Genital warts around the vagina and perineum

O'Mahony C, Gomberg M, Skerlev M, et al. / J Eur Acad Dermatol Venereol

The perineum is the area between the genitals and the anus. The picture above shows a case of genital warts not only around the vagina but on and around the perineum as well.

Genital Warts on the Thighs

This photo contains content that some people may find graphic or disturbing.

Genital warts on the thigh

Cincinnati STD/HIV Prevention Training Center

The picture above displays genital warts on the upper inner thigh, but warts may also develop further down the thigh.

Anal Warts

This photo contains content that some people may find graphic or disturbing.

Genital Warts around the anus

Dr. Pawan Lal

Genital warts can appear around or inside the anus. Several pictures of anal warts on the Internet show severe cases of warts blocking the anal opening. However, cases such as these are uncommon.

Where Genital Warts Form

HPV is spread through skin-to-skin sexual contact, intercourse, oral sex, and anal sex. When you have genital warts, you can spread them to a sexual partner. Using a condom can help reduce the risk of transmission, though it doesn't offer 100% protection.

HPV penetrates the skin and mucous membranes through microscopic openings in those surfaces. After exposure, an incubation period takes place. During this time, there are no signs or symptoms of infection. Genital warts typically develop two to three months after infection, but not everyone infected with HPV strains 6 and 11 go on to develop warts.

Genital warts can form anywhere in the genital region (i.e the penis, vagina, anus, and perineum areas) and also the thighs. The location of genital warts doesn't always match up with areas of sexual contact. The CDC notes that while they usually occur at the site of reported contact, they can be found at sites where people report no history of sexual contact, like the anus.

It's important to know that HPV can be spread even when no warts are visible.

Diagnosis

In most cases, healthcare providers are able to make a diagnosis of genital warts just from visual inspection, but some lesions are not as easy to identify. In those cases, practitioners may do a biopsy to confirm the diagnosis.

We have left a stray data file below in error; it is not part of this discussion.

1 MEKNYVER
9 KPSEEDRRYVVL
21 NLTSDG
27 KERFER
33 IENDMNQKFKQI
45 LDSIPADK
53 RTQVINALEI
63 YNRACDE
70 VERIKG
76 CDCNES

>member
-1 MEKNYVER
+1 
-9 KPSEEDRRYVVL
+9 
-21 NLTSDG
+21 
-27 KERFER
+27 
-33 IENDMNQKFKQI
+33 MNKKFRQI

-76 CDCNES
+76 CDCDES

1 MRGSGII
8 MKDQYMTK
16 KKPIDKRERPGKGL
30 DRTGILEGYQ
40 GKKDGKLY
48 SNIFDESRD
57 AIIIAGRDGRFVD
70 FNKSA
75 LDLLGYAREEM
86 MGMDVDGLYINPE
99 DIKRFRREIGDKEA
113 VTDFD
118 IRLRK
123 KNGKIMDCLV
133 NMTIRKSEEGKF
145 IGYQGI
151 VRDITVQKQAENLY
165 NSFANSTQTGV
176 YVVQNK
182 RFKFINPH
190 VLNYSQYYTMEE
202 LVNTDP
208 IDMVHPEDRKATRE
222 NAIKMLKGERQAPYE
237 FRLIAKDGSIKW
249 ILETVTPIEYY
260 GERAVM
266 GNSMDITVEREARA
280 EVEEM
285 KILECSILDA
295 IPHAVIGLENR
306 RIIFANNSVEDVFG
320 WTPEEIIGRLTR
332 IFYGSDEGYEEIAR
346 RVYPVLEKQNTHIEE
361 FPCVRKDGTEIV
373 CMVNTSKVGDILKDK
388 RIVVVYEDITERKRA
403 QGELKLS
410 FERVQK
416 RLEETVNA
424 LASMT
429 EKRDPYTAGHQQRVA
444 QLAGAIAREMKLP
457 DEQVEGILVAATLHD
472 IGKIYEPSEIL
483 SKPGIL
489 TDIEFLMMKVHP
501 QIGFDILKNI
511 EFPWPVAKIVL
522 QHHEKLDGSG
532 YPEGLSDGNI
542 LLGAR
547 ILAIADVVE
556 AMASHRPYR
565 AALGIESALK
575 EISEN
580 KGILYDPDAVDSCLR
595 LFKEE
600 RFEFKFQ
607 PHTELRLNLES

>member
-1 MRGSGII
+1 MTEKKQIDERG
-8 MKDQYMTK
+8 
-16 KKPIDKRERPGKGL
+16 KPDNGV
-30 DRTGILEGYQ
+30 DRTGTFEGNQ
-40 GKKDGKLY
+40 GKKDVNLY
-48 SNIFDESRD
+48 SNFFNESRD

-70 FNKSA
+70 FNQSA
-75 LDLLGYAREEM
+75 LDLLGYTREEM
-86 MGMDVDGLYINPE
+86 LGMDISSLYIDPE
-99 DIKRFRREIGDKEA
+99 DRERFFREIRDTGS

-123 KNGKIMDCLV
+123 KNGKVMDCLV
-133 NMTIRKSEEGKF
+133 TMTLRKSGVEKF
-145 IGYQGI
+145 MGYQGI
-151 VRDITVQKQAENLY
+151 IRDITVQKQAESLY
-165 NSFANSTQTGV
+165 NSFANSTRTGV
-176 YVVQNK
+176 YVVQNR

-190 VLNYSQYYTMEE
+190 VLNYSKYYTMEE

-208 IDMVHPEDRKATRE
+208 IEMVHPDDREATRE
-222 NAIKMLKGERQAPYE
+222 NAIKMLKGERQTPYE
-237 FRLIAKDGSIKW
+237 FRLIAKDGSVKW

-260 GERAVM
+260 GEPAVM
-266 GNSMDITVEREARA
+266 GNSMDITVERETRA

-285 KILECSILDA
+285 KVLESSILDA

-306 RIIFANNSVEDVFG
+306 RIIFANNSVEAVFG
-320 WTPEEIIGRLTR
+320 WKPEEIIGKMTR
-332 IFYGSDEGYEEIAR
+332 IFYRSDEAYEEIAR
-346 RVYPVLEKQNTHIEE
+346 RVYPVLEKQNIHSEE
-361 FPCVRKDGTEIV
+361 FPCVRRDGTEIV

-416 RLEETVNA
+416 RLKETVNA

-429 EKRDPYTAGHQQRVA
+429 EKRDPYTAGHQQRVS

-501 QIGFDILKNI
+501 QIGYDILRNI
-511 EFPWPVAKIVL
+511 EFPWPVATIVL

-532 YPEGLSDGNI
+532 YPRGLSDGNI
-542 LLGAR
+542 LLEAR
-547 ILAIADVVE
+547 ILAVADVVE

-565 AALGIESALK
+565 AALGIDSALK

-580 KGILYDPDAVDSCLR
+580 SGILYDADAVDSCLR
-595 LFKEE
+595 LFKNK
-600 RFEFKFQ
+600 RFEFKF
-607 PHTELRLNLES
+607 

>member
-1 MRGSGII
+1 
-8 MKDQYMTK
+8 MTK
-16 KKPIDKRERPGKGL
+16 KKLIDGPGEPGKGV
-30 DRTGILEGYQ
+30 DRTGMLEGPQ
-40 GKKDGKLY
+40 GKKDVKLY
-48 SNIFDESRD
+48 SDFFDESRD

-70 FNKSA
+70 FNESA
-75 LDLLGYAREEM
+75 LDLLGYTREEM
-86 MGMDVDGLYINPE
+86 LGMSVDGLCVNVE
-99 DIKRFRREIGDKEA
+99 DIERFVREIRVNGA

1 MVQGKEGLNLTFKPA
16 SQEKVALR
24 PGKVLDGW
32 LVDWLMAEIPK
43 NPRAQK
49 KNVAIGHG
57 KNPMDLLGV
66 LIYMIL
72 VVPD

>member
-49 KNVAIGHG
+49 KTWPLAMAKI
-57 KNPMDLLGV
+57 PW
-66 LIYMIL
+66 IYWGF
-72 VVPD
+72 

In addition, magnification using colposcopy can help healthcare providers visualize lesions inside the vagina and on the cervix. A biopsy can also be used in these cases to confirm the presence of HPV and identify the viral subtype.

Treatment

how genital warts are treated
 Verywell / Alexandra Gordon

Genital warts may go away on their own without treatment, often within one year. But it's also possible that they will grow and spread. They can also simply stay and remain the same size.

Treatments include creams or gels that you apply yourself, such as imiquimod and podofilox. These are not over-the-counter medicines meant for other kinds of warts; you need to get them from your healthcare provider. A practitioner can also use cryotherapy to freeze warts off, or use a laser or electric current to burn them off.

With treatment, you will usually have periods without any visible warts. That is good for cosmetic reasons, but you may still be able to pass HPV to sexual partners.

CDC Guidelines for HPV Prevention

The Centers for Disease Control and Prevention (CDC), in its 2021 updated guidance for screening and prevention of STDs, reaffirms vaccination as the primary strategy for preventing HPV. Vaccination with Gardasil 9 is recommended as part of routine care beginning at ages 11 or 12, but the vaccine can be administered as early as 9 years old or, in some cases, up to age 45.